You wanna know what bugs me? People who fling around superlatives like they have no meaning.
Example 1: Greg Anthony, a former NBA player and now a basketball analyst on ESPN, was asked who he thought would win the Western Conference Finals series between the San Antonio Spurs and the Utah Jazz. In (correctly) predicting that the Spurs would win, Anthony said, “Not that the Jazz haven’t had an unbelievable season — they have — but…” and then went on to explain why the Spurs would win. I’m sorry, Greg, but what exactly is “unbelievable” about going 51-31? Sure, they had a good season. I’d even go so far as to say that they did significantly better than they were expected to do. But unbelievable? Not unless you have a VERY weird standard of believability.
Example 2: On May 26, Manny Ramirez had a great game, going 4-for-4 and having a key hit in the game-winning rally. In the ESPN.com article about the game, Red Sox third baseman Mike Lowell had this to say:
Manny really looks like he’s in a groove. When he’s stinging the baseball like that, when he’s going up the middle, that’s when he’s the most dangerous. It seems like he’s done nothing so far, but he’s still on pace to have a great season.
So Mike Lowell said Manny was on pace to have a “great” season. Now, where I come from, “great” means “really, really good.” In fact, A-Rod proved last season that even a season that would be considered great by normal standards can be considered less-than-great when compared to an individual’s past performance. I certainly think that Manny Ramirez would fall in that same category, having averaged 40 homers and 127 RBIs a year over the past nine seasons (not to mention his .314 career batting average and 1.006 career OPS). So let’s take a look at Manny’s season as of May 26 and see if Mike Lowell was correct. At that point in time, Manny was on pace for:
–24 home runs
–.272 batting average
All four of those numbers would be far lower than Manny has put up in any full season in the Majors, and none of them really stand out as “great” even for an average player. Simply put, Manny was NOT, on May 26, “on pace to have a great season.” I’m just sayin’.
Example 3: On my brother’s website, he has a recurring feature called “Children’s Letters to Raven-Symone.” I won’t go into too many details; suffice it to say that Eric gets lots of emails from people who think he is Raven-Symone, and he publishes some of the funny ones. A recent edition included this tidbit from a letter:
I am of Spain i and seen your video of the cheetah girls a good pile of times
Lots of people enjoyed the phrase “a good pile of times,” and for good reason. But one commenter said this:
“I am of Spain” is quite possibly the greatest thing I’ve ever read.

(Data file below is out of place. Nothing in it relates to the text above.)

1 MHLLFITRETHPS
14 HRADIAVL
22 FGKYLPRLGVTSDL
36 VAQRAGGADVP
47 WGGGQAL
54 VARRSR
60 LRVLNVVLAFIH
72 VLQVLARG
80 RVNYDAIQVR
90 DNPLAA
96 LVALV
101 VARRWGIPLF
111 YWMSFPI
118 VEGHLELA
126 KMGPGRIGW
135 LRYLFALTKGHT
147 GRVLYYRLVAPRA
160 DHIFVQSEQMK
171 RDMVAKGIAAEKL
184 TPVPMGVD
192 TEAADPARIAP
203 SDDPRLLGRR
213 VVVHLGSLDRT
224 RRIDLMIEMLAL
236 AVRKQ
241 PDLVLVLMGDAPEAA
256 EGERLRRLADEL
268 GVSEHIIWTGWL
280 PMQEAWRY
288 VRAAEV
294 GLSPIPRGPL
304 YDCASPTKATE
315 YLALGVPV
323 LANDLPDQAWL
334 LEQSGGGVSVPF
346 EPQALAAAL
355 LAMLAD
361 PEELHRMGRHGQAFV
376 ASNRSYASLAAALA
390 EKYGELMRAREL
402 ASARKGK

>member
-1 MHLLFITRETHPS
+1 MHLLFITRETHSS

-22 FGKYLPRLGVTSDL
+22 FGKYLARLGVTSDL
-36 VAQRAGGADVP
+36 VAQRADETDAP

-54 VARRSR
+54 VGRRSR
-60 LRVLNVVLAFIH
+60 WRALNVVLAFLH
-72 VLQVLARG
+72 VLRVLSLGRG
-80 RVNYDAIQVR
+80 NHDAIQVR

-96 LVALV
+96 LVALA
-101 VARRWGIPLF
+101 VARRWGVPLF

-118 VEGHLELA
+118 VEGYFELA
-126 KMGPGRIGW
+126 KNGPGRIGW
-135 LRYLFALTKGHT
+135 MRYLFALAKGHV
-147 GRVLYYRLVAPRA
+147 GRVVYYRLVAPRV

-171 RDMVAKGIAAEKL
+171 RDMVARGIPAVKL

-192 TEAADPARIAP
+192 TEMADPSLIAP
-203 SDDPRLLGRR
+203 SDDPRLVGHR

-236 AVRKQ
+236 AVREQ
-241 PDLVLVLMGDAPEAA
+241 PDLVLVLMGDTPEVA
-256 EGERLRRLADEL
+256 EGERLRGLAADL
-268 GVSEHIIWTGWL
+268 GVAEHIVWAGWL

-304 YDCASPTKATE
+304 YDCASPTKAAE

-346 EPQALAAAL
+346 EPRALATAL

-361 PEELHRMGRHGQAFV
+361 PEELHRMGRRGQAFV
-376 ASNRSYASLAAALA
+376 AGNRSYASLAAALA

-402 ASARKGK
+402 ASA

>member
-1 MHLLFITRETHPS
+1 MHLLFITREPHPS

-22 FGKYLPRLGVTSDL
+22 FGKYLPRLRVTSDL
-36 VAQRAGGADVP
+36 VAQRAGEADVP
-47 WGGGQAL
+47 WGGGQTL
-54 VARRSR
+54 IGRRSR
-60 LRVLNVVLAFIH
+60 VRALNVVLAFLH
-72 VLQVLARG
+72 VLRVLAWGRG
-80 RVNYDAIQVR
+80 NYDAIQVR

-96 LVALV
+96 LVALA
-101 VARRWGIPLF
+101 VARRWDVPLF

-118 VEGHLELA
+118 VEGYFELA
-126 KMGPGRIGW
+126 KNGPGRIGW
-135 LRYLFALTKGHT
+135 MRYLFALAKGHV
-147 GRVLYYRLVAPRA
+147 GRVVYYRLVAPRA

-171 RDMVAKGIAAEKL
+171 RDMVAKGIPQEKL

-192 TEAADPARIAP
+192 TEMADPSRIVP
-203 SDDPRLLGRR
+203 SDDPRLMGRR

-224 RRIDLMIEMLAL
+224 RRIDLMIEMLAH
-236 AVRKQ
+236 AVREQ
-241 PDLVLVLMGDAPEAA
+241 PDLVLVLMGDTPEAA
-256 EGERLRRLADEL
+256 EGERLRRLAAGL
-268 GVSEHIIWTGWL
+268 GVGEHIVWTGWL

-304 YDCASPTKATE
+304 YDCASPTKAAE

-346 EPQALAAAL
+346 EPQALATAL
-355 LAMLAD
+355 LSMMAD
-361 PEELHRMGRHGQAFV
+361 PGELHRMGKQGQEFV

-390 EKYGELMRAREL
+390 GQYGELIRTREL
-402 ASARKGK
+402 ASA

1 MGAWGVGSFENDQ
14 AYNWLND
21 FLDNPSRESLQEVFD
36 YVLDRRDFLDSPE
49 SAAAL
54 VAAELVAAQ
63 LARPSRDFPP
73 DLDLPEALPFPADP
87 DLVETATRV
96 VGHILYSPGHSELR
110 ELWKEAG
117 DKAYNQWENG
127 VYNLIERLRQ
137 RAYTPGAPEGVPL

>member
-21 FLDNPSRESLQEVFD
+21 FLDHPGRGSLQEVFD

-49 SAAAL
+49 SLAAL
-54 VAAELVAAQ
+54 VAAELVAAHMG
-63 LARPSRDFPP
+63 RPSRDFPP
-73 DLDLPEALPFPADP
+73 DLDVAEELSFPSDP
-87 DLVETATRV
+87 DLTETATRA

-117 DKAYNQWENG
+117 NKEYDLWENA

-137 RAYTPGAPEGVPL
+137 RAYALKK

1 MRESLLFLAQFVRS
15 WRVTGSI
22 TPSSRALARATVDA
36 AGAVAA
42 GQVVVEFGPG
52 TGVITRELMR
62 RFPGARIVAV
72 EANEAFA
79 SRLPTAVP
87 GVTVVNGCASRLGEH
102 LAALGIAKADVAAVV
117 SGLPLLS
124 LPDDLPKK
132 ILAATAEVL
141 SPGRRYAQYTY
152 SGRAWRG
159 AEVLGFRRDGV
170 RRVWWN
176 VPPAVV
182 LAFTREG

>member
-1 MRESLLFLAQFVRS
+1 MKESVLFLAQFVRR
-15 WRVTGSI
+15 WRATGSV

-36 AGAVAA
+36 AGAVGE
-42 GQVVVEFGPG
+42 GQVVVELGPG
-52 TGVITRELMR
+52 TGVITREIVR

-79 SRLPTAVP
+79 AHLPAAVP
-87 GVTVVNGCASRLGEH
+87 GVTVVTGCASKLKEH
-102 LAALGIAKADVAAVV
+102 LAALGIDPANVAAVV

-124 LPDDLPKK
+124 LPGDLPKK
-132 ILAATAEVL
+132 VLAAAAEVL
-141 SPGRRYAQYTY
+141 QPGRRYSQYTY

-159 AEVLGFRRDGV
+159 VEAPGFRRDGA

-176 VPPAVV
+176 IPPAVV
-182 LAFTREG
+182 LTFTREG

For real? The second-best thing in that sentence is the greatest thing you have ever read? We all have different standards for greatness, but I feel safe in stating that this guy’s standard is all sort of screwed up.
Example 4: This one is only tangentially related, but I’m putting it here anyway. People on the Internet (at least the corners of the Internet I frequent) have a tendency, when they read a clever or funny phrase, to say something along the lines of, “I need to remember to use that.” (In the previously cited Reven-Symone blog entry, Eric himself did it when he said, “In other news, ‘a good pile of times’ is my new favorite figure of speech.” He even used the phrase in his very next humor column, when he said, “I’d been to this place a good pile of times for various reasons and had never seen the same doctor twice.”) I don’t really mind that; in fact, I am often incorporating things into my regular vocabulary that I read somewhere, either in a book or in a magazine or on the Internet.
But sometimes it just doesn’t make sense. Case in point: on my message board, there was a discussion about the latest Harry Potter book (caution: SPOILERS in that link), and one fellow said this about the word “Horcruxiness,” which another poster had just created:
…Horcruxiness (a great word, by the way, and one that I need to find a way to incorporate in my everyday life)…
So let me get this straight: you are going to find a way to discuss a very specific aspect of the Harry Potter books every day, just so you can use a made-up word? That seems a bit overboard to me. I guess if you wanted to incorporate it into every discussion you have about Harry Potter and Horcruxes, okay. But your everyday life? I don’t think so.
So there you have it: four (or three) examples of something that bugs me. Enjoy.
Whenever I respond to someone’s plight with “That’s tragic,” I’m really thinking, “That’s a tragic tragedy of tragic proportions,” but I don’t say that. I think it every time, though, because I thought that line was so funny back in the day when Eric wrote it.
HORCRUXINESS IS THE GREATEST WORD EVER!!!